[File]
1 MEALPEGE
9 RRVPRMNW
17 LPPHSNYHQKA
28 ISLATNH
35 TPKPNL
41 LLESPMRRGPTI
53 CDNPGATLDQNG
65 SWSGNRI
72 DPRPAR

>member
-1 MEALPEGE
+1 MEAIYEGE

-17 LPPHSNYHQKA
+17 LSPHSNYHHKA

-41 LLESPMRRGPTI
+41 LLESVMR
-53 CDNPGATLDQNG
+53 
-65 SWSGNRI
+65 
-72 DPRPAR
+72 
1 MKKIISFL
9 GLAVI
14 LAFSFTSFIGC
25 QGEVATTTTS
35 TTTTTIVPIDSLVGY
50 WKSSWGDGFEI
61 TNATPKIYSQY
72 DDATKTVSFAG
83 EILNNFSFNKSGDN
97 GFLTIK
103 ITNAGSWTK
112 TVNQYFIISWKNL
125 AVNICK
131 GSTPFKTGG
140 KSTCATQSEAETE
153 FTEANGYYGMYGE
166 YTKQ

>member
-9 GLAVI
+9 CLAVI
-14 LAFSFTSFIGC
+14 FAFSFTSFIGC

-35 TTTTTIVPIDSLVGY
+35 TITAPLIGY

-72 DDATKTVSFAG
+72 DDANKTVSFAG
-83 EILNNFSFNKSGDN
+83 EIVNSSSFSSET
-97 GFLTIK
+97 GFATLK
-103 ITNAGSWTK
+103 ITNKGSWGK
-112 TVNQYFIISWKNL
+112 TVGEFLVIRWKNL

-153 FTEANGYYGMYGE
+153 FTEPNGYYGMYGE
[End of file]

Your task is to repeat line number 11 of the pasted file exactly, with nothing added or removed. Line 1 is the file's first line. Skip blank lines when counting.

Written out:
-1 MEALPEGE